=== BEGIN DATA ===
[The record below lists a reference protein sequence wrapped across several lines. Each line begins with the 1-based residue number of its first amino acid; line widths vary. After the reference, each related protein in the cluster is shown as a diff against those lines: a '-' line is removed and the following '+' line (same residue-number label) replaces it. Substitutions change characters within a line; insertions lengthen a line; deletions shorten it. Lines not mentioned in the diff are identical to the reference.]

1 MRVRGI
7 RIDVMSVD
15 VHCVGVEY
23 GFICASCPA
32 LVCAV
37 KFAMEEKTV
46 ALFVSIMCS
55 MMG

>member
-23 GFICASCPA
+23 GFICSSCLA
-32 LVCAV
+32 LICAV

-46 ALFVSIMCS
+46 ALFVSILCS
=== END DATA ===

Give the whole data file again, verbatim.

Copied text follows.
[The record below lists a reference protein sequence wrapped across several lines. Each line begins with the 1-based residue number of its first amino acid; line widths vary. After the reference, each related protein in the cluster is shown as a diff against those lines: a '-' line is removed and the following '+' line (same residue-number label) replaces it. Substitutions change characters within a line; insertions lengthen a line; deletions shorten it. Lines not mentioned in the diff are identical to the reference.]

1 MRVRGI
7 RIDVMSVD
15 VHCVGVEY
23 GFICASCPA
32 LVCAV
37 KFAMEEKTV
46 ALFVSIMCS
55 MMG

>member
-23 GFICASCPA
+23 GFICSSCLA
-32 LVCAV
+32 LICAV

-46 ALFVSIMCS
+46 ALFVSILCS